Plant of the Week- Needleandthread

Let’s continue on our journey of Plant ID with another cool-season, bunch grass.

This grass is a favorite among youngsters, especially if you have siblings.

Needleandthread seedheadYes, I’m talking about “Needleandthread”.  Those seeds with the long awns and sharp tip turn brown and harden as the summer progresses.

Most ranch kids remember riding through the pasture, reaching off their saddle, grabbing and grabbing until you had a nice handful of needleandthread seeds, and then loping past your brother (or sister).  If you were good (and they weren’t paying attention), you could get a perfect bulleyes of hundreds of “needles” stuck in the back of their shirt.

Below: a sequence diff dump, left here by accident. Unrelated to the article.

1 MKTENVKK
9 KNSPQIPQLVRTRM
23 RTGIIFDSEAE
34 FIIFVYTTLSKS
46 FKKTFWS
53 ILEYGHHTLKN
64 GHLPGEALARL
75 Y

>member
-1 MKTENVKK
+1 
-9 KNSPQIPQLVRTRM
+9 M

Of course, your siblings will retaliate and get even with you.  They might even gang up on you.  Do you take blow after blow of needles?  This is why you ride the fastest horse…to run away.

For the more mature rancher, needleandthread is an excellent source of protein and energy early in the spring.  So how do you tell if you have needleandthread without the seedhead?

It grows in a bunch.

It heads out in the spring- usually May.

It has a ligule.  This is the best way to tell.

Needleandthread liguleSee that paper-like thing sticking up?  That is called a “ligule”.  When you pull down the leaf blade, the paper rabbit ears stick out.

Ligule = Needleandthread.  (Of course other plants have ligules, but not very many.)

So go forth, and commence impaling your siblings with nature’s darts!

Categories: Plant of the Week, Ranching in the Sandhills | Leave a comment

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